TW FOR MENTIONS OF SUICIDE
Maybe I wanted to die. Wanted to die for real. Collapsed on the dorm room floor. The jar of pills rolling from the edge of my desk and scattering across the floor like candy. In what would’ve been my last moments, regret would’ve filled my body like the pills filled my stomach. Like cement. In those last moments, I would’ve had the will to live but not the strength to pick up the phone and dial 9-1-1.
Luckily, I had both. Coming back from the edge and learning to see again.
That’s how depression works. It’s much like blindness. For it’s not darkness you feel even in your darkest moments, it’s nothingness. As huge and heavy as the entire ocean in your chest, and as silent and empty as a room with only a whirring fan at its center.
It’s soft and quiet and filling and hypothesizing. It’s exhausting like nothing else you’ve ever felt. And before you know it it’s got you and all you want to do is close your eyes and die.
And eventually, you might try. And it will be up to you in that moment to decide whether you really want it. And you will either pick up the phone and call for help or you won’t. That will be up to you, and I hope you make the choice. It will either be the last decision you make or the first one on the path of change. That’s your call, quite literally.
Don’t give up if you can help it. Because somewhere, someone or something is going to teach you how to swim in that ocean that fills your body. And if you want it, you’re going to get better.
I did a stupid thing and I got a part time job. A basic 9-5 type of job. A cashier/bagger combination down at a local grocery store in the next town over. I haven’t held a job in over two years. Not since the wheelchair, the Schizoaffective Disorder, the seizures, and the chronic pain, and the suicide attempt. It’s only about fifteen hours a week, barely part time.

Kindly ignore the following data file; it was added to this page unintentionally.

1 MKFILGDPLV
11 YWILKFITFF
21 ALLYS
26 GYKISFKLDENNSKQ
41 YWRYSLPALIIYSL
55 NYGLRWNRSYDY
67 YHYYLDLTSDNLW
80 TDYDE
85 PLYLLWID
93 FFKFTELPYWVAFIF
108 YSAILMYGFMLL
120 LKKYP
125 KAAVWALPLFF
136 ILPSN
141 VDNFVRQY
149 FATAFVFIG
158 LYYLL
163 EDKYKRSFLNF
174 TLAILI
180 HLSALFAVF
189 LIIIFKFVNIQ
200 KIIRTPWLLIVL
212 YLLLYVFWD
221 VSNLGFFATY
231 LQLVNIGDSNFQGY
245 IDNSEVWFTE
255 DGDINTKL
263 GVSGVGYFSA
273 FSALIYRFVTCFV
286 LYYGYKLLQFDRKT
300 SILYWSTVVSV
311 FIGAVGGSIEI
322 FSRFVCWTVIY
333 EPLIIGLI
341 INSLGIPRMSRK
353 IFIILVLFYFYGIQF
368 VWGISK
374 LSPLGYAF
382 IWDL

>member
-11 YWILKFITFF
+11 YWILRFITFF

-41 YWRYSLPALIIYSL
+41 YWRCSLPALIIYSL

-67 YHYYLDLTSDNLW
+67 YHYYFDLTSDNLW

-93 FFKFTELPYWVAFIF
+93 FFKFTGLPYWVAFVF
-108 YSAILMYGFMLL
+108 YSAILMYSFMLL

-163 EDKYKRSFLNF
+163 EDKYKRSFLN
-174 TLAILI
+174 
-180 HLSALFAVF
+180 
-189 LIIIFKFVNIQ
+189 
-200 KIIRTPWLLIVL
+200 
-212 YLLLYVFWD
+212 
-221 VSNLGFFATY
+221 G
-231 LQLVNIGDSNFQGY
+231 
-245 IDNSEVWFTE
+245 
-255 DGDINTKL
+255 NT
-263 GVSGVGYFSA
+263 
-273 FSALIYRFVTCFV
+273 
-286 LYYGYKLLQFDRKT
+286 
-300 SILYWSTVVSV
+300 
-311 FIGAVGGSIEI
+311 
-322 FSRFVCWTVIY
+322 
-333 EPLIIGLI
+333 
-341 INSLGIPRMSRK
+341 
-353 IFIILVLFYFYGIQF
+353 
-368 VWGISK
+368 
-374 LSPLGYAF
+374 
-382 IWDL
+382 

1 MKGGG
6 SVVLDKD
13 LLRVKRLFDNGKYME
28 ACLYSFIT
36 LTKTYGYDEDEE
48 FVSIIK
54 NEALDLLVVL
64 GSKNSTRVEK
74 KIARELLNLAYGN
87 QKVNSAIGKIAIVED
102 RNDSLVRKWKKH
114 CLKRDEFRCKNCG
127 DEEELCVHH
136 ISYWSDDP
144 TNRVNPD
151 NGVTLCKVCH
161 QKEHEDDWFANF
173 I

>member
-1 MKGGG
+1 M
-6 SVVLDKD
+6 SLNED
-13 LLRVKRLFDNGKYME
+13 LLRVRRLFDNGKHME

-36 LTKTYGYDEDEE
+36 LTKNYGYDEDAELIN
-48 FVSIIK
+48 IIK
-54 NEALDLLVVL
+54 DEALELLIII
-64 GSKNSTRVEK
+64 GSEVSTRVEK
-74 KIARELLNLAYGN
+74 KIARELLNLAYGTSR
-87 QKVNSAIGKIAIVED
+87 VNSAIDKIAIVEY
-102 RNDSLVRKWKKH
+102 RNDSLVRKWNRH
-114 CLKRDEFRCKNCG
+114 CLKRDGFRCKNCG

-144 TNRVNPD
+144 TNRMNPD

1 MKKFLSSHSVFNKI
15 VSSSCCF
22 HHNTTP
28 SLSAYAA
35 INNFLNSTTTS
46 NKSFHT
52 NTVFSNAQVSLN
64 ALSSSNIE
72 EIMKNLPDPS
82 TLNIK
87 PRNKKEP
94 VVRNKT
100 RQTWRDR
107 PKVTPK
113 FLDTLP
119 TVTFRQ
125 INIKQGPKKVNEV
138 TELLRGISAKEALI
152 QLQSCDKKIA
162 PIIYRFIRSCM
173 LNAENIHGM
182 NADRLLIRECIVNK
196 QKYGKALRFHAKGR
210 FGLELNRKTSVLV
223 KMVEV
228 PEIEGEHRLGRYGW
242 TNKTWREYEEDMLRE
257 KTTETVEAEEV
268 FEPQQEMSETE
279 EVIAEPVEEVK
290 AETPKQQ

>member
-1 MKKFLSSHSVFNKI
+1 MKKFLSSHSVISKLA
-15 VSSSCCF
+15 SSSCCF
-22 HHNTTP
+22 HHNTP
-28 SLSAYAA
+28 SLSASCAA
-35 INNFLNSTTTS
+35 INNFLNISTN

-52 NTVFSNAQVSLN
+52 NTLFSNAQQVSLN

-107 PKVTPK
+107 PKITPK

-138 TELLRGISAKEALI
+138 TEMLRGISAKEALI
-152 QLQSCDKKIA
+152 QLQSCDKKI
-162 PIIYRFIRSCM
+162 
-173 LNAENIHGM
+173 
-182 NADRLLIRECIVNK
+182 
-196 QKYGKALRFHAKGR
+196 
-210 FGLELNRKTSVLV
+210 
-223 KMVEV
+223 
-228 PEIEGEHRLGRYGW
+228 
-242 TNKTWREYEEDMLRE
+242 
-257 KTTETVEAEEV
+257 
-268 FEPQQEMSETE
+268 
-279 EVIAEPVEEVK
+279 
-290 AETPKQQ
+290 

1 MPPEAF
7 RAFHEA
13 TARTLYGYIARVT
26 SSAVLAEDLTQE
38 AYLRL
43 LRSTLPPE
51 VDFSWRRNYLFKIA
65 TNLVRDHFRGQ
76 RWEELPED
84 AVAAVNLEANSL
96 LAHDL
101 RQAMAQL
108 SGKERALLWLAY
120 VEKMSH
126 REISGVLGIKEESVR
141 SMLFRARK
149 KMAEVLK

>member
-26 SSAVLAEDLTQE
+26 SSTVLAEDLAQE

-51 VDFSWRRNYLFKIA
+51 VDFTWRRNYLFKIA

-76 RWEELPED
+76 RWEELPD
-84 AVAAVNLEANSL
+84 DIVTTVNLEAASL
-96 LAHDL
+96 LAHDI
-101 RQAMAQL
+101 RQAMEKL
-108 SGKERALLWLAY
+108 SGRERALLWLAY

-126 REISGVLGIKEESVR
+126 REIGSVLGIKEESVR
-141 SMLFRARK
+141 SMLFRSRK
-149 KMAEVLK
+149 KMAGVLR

I did a stupid thing and I got a part time job.
I told my boss I have to take meds three times a day and can’t work past three in the afternoon. Because I still need time to go home and cry at how bad my body hurts. Time to come home and electrocute myself into numbness with my tens unit. Time to choke down too many ibuprofen. Time to spend too long in the shower. Time to do my therapy prescribed stretches. Time to come down off the high of hearing derogatory voices all day. Even after staying faithful to my antipsychotic for almost two years, I still hear voices constantly. A droning noise of voices. A sinister John Carpenter amalgam of sound. Every time I try to do something good for myself the voices are always right there. Always reminding me that I’m going to fail.
Can I even handle a job?
I’d much prefer to stay home and stare out the big bay window at the apple trees. 50/50 it will rain or shine but I can always feel the rain in my head regardless. Psychosis pulling my soft brain apart like sticky cobwebs.
You might ask what it’s like to live with chronic mental and physical illnesses. I’ll let you know what it’s like. It’s like your body and mind are fighting a war against the one thing meant to keep them alive. It feels like you were born to be destroyed.
I did a stupid thing and I got a part time job. Will my illnesses ceasefire? I doubt it. Chronic illness waits for no healing. A ravaging train with no breaks. It’s an unwelcome guest in a body I didn’t even get a chance to learn to love.